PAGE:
Europe Economy

Euro Zone Inflation Slows, Economic Sentiment Sags


Euro zone inflation slowed more than expected in April, an early estimate showed, but economic sentiment also deteriorated faster than forecast, pointing to slowing economic growth.

Consumer prices in the 15 countries using the euro rose 3.3 percent year-on-year in April, European Union statistics office Eurostat estimated, down from a record high 3.6 percent in March.

The estimate does not contain monthly data or details.

Economists polled by Reuters had forecast inflation at 3.4 percent, although some had revised down their forecasts on Monday after lower-than-expected data on inflation in Germany.

The European Central Bank wants inflation to be just below 2 percent over the medium term, and has so far refrained from an interest rate rise because it expects inflation to ease towards its goal next year.

Price growth is likely to slow because of base effects in the annual comparison, but also because the euro zone economy is slowing sharply due to global financial market turmoil, a slowing U.S. economy, a strong euro and high oil prices.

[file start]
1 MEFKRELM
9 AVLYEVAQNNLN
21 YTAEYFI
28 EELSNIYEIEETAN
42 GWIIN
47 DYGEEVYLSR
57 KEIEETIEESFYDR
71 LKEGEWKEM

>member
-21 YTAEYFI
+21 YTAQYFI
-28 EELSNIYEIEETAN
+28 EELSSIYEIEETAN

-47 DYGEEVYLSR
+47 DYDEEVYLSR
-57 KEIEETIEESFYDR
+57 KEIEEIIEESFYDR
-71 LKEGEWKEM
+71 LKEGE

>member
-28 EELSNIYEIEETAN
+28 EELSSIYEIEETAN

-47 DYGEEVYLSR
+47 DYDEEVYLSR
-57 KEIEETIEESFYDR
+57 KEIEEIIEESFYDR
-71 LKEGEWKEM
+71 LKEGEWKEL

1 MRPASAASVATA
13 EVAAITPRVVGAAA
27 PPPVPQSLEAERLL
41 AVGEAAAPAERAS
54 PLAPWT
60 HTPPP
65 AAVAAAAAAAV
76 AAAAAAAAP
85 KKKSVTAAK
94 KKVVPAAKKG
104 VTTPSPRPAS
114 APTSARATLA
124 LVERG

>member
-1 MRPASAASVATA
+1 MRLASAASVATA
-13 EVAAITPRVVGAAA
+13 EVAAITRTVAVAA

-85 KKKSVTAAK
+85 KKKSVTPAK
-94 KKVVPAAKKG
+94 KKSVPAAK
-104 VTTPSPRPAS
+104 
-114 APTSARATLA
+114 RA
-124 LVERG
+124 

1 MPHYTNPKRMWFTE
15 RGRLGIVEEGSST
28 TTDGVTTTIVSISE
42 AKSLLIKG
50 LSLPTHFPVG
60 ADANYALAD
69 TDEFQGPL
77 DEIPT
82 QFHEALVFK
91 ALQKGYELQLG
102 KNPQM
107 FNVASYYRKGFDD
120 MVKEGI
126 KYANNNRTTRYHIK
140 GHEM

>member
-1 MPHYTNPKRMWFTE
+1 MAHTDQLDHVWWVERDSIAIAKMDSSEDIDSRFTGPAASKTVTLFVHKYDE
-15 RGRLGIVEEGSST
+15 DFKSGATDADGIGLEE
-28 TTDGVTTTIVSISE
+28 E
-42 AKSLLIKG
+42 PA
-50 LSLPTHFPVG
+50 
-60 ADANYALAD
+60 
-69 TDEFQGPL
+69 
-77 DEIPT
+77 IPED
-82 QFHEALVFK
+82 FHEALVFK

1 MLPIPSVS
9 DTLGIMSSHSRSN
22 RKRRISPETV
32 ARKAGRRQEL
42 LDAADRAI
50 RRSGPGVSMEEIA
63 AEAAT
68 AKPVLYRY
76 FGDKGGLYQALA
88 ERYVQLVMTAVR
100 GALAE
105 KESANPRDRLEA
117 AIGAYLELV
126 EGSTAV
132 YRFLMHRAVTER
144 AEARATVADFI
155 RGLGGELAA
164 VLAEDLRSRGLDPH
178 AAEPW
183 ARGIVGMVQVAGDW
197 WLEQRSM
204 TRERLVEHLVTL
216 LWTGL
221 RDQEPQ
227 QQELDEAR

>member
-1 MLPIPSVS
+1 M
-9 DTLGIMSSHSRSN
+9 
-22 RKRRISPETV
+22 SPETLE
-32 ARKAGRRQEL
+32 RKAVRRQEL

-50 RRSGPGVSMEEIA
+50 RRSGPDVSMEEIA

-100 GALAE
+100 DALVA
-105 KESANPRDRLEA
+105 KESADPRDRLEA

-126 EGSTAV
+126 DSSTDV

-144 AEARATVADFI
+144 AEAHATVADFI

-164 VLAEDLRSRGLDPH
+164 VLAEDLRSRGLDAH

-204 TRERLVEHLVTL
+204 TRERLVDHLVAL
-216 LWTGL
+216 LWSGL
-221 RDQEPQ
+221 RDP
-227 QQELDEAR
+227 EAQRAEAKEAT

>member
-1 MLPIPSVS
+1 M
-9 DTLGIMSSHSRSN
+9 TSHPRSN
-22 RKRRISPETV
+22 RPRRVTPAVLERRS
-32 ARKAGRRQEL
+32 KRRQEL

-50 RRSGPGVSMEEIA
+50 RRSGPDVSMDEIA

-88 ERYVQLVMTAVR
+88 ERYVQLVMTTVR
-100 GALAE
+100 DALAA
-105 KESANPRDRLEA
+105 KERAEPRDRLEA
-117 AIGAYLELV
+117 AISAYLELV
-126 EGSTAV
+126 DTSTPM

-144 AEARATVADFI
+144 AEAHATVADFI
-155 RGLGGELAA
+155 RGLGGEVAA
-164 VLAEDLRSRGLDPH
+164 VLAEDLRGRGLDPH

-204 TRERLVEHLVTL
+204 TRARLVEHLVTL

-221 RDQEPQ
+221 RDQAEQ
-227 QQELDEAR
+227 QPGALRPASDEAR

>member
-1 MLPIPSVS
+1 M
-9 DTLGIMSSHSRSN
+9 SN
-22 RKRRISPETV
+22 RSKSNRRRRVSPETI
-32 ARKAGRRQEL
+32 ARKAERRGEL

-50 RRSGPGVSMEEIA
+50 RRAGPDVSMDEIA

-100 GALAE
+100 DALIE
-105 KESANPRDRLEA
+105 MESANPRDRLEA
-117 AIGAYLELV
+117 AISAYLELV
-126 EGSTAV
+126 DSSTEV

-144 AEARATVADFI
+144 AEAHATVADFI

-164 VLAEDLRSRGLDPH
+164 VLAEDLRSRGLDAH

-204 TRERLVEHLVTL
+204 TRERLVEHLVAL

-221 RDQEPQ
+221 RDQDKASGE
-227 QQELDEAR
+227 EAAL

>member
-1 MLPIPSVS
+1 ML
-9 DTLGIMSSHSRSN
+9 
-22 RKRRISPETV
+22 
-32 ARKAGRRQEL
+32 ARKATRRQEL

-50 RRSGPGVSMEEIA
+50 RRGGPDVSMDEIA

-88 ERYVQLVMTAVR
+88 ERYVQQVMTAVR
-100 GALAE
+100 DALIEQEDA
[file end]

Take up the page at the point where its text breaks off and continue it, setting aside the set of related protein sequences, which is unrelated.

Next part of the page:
A monthly survey from the European Commission showed that selling price expectations among businesses eased in April to 12 from 13 points, but consumer inflation expectations for the next 12 months picked up slightly to 28 from 26 points.

The Commission's monthly survey also showed that economic sentiment in the single currency area slumped to its lowest since August 2005 at 97.1 points from 99.6 points in March.

Economists had expected a decline to 99 points.

The decline in confidence was broad-based, led by a 6-point drop in sentiment in the retail sector and a 3-point fall in construction.

Confidence in industry and services fell 2 points, with only consumer confidence stable, at -12 points for the fourth month running.

The European Commission forecast on Monday that euro zone growth would slow to 1.7 percent this year and 1.5 percent in 2009 from 2.6 percent in 2007.

A separate business climate indicator for the euro zone fell more than expected to its lowest level since January 2006 in April, pointing to a slowdown in economic growth in the second quarter of 2008, the European Commission said.

Yet unemployment in the euro zone remained at a record low of 7.1 percent of the workforce in March.